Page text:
I felt tied to every sailor in history who had ever fallen overboard. Every sailor who had had to reckon with their situation while they still had the strength. Each one of them must have felt certain that it was only a temporary misunderstanding between them and the world. That this would all be resolved shortly. Certainly this isn’t how it ends — this tediously built life. It couldn’t all just be snuffed out over a little misstep over the side of a ship; or from the unexpected swing of a boom; or a wave crashing over the bow; certainly not because of a voluntary scuba dive to see some coral in the Red Sea. Of course this can’t be it. Of course not. But at some point, the sick reality of their predicament must have landed on each of them like a flock of iron vultures, one by one swooping down and perching on their tiring bodies, slowly pushing them below the surface of the water as they fought the cold, the fatigue, the incredible weight of forever.
The only thing visible to us now were the tops of Mir’s masts, and that was only when we were up on a wave. Darkness was settling over the Red Sea like light drizzle over a bed of coals. I spun my head and looked at Clarence silently bobbing along beside me.
“What are we gonna do?” I shrieked.
While a dark wave of panic crested over me, Clarence became infuriatingly calm — he just kept treading water with his face staring intently in the direction of our ship, while I spun in circles looking all around me for God knows what, including plunging my face underwater every few seconds to be sure the shark hadn’t gone and gotten all its buddies. Clarence just kept facing north, staring serenely toward our only hope, while I splashed and flailed and tried to look anywhere but at my own mortality which was flaring up all around me like an infected wound. My mom was right, this trip was too dangerous. And now I had to die because of it.
Clarence wouldn’t look at me; he just kept staring northwards. I stared at him, disgusted by his emotionless response to our impending deaths. Then I looked at what he was looking at; at what he was conjuring. It was as if he were spooling in an invisible kite string — suddenly more than Mir’s masts were visible — there, the dark blue of her hull. There, the wooden bowsprit that I had varnished so many times in Malta. There, a small crowd of people standing and pointing in our direction.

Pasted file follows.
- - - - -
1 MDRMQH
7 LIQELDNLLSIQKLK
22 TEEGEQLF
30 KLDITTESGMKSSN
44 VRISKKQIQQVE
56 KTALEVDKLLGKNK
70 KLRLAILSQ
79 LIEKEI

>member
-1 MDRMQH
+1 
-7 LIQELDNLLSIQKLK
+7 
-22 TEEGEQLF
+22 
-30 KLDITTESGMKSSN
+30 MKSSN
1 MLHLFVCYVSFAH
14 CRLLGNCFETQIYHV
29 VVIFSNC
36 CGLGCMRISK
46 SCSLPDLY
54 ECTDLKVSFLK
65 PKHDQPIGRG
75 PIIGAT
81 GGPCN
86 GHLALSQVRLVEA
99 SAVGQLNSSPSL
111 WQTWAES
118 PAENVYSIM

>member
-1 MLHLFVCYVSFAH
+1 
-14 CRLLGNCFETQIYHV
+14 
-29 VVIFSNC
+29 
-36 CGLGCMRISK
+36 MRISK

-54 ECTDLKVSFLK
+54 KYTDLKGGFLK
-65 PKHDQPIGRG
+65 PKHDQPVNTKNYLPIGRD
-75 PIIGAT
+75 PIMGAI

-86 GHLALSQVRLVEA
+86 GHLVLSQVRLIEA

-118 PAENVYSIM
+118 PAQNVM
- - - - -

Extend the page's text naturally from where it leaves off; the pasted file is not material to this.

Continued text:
Nik, the youngest of our crew, had been scanning the sea with binoculars when he spotted us. He wasn’t looking for us when he was scanning, he didn’t even know we were missing, he just happened to be scanning the sea. He saved our lives, though I can’t help but think that it was Clarence who had somehow willed Nik to pick up those binoculars in the first place.
Mir pulled up alongside us, and we passed our dive gear up to the friendly hands reaching down from the deck. We climbed up the loose wooden ladder that clacked against the side of the ship, each rung bringing us closer to a place where we actually belonged; a place where we could live. The iron vultures swooped low one last time before flying off, disappointed, as we climbed out of our watery tomb.
III. Sha’ab Rumi
Somewhere below us, below all this water, was a piece of history. Somewhere below us, invisible from the deck of the ship, was a piece of Jacques Cousteau’s legacy. Somewhere below these endless fields of blue, were the remains of an underwater village: Continental Shelf Station II.
In 1963, Jacques Cousteau and his team aboard the famed Calypso placed two research stations on the bottom of the Red Sea at a site called Sha’ab Rumi, some 25 miles northeast of Port Sudan. Cousteau wanted himself and his fellow “oceanauts” to be able to remain underwater for longer stretches of time without needing to fret over decompression sickness, so he sunk the two separate underwater living quarters of Conshelf II at depths of ten and thirty meters.
Since leaving Malta a month and a half earlier, we had all been anticipating the day we’d get to dive Sha’ab Rumi and search for the remains of Conshelf II, and now, according to our GPS, we were there. All we had was a latitude and longitude as our guide, and when the screen read the magic numbers we hove-to and looked around and saw nothing but blue surrounding us, with a bit of white water to our west where waves were breaking over a shallow reef. We donned our scuba gear — something Cousteau had helped to invent decades earlier — and jumped off the side of the ship.
As we descended into the clear water it was obvious right away why Cousteau had chosen Sha’ab Rumi for his submarine village; the reef was delirious with fish life and rose up from the seafloor in what resembled slot canyons of coral. The site rests directly on the edge of the African continental shelf which drops off precipitously to the east into deep blue water. As I swam through the narrow passages between the reef formations, fish of every color pulsed around me like burst confetti. I was so enamored by the beauty of the reef that I forgot what it was we had come here to see, when suddenly I swam into a flat opening between the coral walls, and there, resting on the sandy seafloor were the remains of Conshelf II.